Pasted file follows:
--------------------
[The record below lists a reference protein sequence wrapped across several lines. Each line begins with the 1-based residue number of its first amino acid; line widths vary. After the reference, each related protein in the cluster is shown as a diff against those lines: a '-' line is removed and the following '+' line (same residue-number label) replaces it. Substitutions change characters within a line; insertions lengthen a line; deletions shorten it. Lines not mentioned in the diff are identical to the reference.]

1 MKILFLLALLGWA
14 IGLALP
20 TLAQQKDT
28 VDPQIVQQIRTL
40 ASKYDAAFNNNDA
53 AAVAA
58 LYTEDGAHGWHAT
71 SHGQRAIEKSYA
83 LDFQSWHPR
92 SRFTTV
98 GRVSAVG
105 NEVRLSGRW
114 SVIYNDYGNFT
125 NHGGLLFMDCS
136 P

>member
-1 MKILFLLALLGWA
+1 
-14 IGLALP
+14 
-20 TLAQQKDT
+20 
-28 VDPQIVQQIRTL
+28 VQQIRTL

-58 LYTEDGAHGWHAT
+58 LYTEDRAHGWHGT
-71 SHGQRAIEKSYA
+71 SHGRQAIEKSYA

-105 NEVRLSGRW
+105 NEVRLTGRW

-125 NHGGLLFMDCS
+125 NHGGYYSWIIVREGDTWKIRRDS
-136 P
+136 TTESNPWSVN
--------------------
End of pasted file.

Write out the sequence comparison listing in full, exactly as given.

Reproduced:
[The record below lists a reference protein sequence wrapped across several lines. Each line begins with the 1-based residue number of its first amino acid; line widths vary. After the reference, each related protein in the cluster is shown as a diff against those lines: a '-' line is removed and the following '+' line (same residue-number label) replaces it. Substitutions change characters within a line; insertions lengthen a line; deletions shorten it. Lines not mentioned in the diff are identical to the reference.]

1 MKILFLLALLGWA
14 IGLALP
20 TLAQQKDT
28 VDPQIVQQIRTL
40 ASKYDAAFNNNDA
53 AAVAA
58 LYTEDGAHGWHAT
71 SHGQRAIEKSYA
83 LDFQSWHPR
92 SRFTTV
98 GRVSAVG
105 NEVRLSGRW
114 SVIYNDYGNFT
125 NHGGLLFMDCS
136 P

>member
-1 MKILFLLALLGWA
+1 
-14 IGLALP
+14 
-20 TLAQQKDT
+20 
-28 VDPQIVQQIRTL
+28 VQQIRTL

-58 LYTEDGAHGWHAT
+58 LYTEDRAHGWHGT
-71 SHGQRAIEKSYA
+71 SHGRQAIEKSYA

-105 NEVRLSGRW
+105 NEVRLTGRW

-125 NHGGLLFMDCS
+125 NHGGYYSWIIVREGDTWKIRRDS
-136 P
+136 TTESNPWSVN